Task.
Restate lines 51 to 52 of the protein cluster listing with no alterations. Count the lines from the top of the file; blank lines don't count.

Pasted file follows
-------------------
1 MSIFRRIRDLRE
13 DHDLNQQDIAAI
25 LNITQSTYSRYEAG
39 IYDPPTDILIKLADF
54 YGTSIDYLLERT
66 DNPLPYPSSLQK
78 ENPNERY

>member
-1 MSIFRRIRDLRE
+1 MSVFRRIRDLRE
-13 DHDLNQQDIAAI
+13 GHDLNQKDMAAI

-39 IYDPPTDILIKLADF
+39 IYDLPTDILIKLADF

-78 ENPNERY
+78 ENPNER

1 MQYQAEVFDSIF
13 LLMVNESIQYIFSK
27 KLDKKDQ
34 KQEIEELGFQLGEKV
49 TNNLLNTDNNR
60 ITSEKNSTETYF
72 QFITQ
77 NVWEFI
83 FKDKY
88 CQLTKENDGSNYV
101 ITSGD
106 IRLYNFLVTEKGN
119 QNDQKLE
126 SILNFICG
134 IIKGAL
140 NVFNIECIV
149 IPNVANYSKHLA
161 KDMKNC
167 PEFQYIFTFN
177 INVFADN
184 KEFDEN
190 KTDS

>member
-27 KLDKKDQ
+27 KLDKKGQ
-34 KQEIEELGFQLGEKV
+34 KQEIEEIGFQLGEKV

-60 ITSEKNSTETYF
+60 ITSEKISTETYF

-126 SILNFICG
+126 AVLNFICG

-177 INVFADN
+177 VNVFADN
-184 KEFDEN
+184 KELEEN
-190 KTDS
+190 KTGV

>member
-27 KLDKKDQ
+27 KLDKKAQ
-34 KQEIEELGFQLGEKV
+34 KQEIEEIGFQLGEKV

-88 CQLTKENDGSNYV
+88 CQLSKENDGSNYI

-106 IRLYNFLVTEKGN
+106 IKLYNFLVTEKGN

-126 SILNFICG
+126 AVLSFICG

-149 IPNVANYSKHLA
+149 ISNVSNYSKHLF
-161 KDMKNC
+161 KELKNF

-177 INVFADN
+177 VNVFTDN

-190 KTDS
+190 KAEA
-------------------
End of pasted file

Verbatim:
+184 KELEEN
-190 KTDS